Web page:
This article was published in the Spring 2018 Issue of Humanistic Judaism Magazine. It was written by William Thompson, an independent member of SHJ now living in Tennessee with his husband Josh.
I have spent most of my life feeling different, on the boundary of whatever groups I have been a part of, as though I were in two different worlds at all times. In Jewish spaces, I am a convert and a humanist. In gay spaces, I am a Jew. In the little town in South Carolina where I live, I am the Jewish, humanist, gay, married, vegetarian liberal. Nearly every aspect of who I am reminds me of how I differ from the majority wherever I am.
This feeling of difference can be traced back to my struggles with my sexuality. I was raised in a moderately religious Southern Baptist family. Once I accepted the fact of my sexuality and that there was no way to change my situation, I began to question the religion that, up to that point, I had believed more or less without question. If the church and the Bible were wrong about my sexual orientation, what else were they wrong about? Being the bookworm that I am, this led me to begin studying comparative religion, theology, and philosophy. (I remain thankful to my high school library for giving me the resources I needed to begin that intellectual journey.)
I realized rather early on that traditional beliefs in God and the supernatural were irrational and did not hold up under scrutiny. I attempted to hold on to these beliefs for as long as I could, attempting to find some clever theological system that made belief in God somewhat rationally acceptable, as in the works of Paul Tillich, Mordecai Kaplan, and Harold Schulweis. But any system which I could accept was abstract and removed from the beliefs of most religious doctrines that taught about a personal God who was interested in the lives of his followers and even intervened in the universe. The more I studied, the more I realized that I could not believe in anything worthy of the title God, i.e., a supernatural Creator, all-powerful and all- knowing, who may occasionally intervene in human affairs or give commandments that we must follow.
During my conversion through the Reform movement, I followed the Reconstructionist approach to the prayer service. I tried to remind myself that the words on the page meant something other than their plain meaning. For example, “God” was not actually a person, but rather all the forces that make life possible and meaningful. Luckily, the synagogue used a lot of Hebrew that I did not fully understand, which allowed me to lose myself in the chanting, and some of the “alternative” English readings in the siddur were fully humanistic. Even luckier still, I eventually found my way to the Society for Humanistic Judaism.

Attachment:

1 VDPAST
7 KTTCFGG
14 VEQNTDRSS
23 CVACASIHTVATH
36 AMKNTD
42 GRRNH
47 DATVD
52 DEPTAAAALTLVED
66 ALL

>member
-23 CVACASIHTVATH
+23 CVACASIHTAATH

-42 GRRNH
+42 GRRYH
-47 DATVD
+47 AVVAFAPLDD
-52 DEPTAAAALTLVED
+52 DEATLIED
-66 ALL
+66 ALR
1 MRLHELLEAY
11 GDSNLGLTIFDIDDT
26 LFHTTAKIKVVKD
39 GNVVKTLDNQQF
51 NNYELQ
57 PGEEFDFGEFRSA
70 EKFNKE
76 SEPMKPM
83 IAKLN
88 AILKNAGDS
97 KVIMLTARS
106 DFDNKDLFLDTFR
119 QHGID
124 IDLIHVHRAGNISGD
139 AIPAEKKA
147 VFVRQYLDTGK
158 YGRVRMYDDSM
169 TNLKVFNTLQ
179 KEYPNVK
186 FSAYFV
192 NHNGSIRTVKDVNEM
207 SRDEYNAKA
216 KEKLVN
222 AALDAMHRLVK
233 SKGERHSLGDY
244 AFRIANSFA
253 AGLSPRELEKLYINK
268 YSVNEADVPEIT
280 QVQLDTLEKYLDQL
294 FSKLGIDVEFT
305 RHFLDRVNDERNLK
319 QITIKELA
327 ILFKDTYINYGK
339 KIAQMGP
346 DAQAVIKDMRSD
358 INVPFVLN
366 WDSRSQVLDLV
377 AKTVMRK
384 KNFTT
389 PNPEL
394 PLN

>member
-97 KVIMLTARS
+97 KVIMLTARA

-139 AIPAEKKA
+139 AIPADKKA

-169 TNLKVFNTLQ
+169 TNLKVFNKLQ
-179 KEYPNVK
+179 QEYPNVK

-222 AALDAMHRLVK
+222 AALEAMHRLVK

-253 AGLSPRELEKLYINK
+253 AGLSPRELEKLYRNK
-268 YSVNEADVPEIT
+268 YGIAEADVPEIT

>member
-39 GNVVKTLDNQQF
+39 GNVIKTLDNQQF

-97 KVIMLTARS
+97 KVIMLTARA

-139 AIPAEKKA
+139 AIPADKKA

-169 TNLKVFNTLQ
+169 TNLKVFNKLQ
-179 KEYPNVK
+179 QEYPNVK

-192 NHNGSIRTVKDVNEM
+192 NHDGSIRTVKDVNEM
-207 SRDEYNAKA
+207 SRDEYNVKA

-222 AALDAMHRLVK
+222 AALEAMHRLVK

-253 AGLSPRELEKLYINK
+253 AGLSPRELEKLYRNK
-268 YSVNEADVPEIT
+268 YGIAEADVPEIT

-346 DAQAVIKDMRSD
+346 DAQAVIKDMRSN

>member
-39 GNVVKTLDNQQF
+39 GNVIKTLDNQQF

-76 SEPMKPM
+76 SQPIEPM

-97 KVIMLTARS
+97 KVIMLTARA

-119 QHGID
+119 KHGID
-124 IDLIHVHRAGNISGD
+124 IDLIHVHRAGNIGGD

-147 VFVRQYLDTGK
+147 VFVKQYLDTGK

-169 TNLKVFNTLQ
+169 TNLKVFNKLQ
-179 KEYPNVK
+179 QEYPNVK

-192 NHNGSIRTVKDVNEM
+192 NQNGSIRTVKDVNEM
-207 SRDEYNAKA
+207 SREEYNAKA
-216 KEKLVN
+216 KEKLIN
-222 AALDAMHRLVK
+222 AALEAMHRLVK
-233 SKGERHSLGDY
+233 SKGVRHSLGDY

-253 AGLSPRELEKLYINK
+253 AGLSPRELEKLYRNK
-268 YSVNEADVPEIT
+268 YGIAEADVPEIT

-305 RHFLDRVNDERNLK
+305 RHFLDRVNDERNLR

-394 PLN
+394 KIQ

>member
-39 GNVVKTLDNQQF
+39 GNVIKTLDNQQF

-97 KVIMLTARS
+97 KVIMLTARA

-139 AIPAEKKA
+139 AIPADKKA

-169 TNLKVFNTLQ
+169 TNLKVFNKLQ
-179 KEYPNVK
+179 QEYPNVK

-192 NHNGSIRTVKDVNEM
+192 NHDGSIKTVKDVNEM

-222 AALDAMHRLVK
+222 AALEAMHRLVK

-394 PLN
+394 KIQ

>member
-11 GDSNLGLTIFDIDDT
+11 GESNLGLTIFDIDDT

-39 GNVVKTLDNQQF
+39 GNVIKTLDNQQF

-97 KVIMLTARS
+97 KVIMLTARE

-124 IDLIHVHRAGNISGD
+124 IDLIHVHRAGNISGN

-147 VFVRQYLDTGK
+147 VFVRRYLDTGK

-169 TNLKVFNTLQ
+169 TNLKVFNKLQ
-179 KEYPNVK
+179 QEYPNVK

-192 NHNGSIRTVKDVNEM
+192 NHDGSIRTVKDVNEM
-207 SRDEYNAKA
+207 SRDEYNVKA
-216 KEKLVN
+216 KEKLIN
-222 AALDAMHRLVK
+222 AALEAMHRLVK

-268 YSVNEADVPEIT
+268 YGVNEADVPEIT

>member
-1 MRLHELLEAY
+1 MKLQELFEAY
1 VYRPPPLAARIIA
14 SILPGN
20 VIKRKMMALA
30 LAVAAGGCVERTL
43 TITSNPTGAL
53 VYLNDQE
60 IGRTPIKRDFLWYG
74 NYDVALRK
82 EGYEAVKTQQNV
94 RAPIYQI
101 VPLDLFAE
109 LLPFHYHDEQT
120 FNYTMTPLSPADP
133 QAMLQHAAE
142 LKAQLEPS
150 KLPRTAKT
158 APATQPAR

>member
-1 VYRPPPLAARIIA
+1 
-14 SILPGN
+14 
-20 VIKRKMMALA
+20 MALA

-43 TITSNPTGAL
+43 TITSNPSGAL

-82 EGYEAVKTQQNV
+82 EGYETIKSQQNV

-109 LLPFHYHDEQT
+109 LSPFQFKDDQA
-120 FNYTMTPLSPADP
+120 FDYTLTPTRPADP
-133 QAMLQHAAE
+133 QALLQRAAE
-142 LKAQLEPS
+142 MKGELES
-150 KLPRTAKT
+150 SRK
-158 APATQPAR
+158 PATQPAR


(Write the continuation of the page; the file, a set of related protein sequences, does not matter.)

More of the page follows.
While my struggles with God created problems for my participation in the prayer service, my ethical commitment to vegetarianism frequently made my participation in other aspects of synagogue life difficult. For example, I cannot attend the second-night Seders at the Reform synagogue near me: they are catered with a set menu and heavily feature meat dishes. While the synagogue, understandably, goes out of its way to accommodate kosher congregants, no other dietary restrictions are taken into consideration. This has the effect of excluding many congregants who might otherwise attend.
Luckily, I have never had a problem with my sexual orientation in a synagogue setting. Most Reform congregations I have been to are welcoming and supportive of LGBTQ people. However, my status as a convert was something that always differentiated me from others. This was usually not malicious in nature, but it had the effect of demonstrating to me that I was not considered to be “really” Jewish. For example, during a Jewish cultural festival hosted by the temple, a Chabadnik was asking different men if they would like to put on tefillin. Having never worn tefillin, I approached his table, and we started talking. He asked me some questions about my background and then abruptly dismissed me after deciding that I was not a Jew. On another occasion, a fellow congregant I was quite fond of answered someone’s question to me (“are you Jewish?”) with “Oh, he’s a convert.”
This phenomenon is not restricted simply to synagogue settings. Frequently, books or articles about Judaism or Jewishness assume that all Jews were born and raised Jewish with completely Jewish families. Rarely, if ever, do they take into account that many people convert or are descendants of converts and have families and traditions that are non-Jewish.
One last aspect of involvement in the community can be troublesome, and that is money. As someone who makes less than $20,000 per year, money is always a struggle for me — but synagogues need money to function. Unfortunately, the dues structure can frequently come across as exclusionary toward those who cannot afford to make large donations, pay expensive membership dues, host an oneg Shabbat, or pay for children’s Hebrew school. If Jewish communities do not take into account the struggles of the poor and actively seek to include them, synagogues will continue to remain primarily middle- and upper-class institutions with little relevance to the lives of the many Jews who cannot afford access.
Although most of my struggles with congregational life are minor, my intersecting identities can often make my participation in the community difficult or uncomfortable. I cannot imagine what it is like for people of color in majority white synagogues, single parents, childless couples or individuals, the disabled, or transgender people. What would it look like for a Jewish community to actively seek to include as many people as possible and expand the circle of privilege to all who wish to join?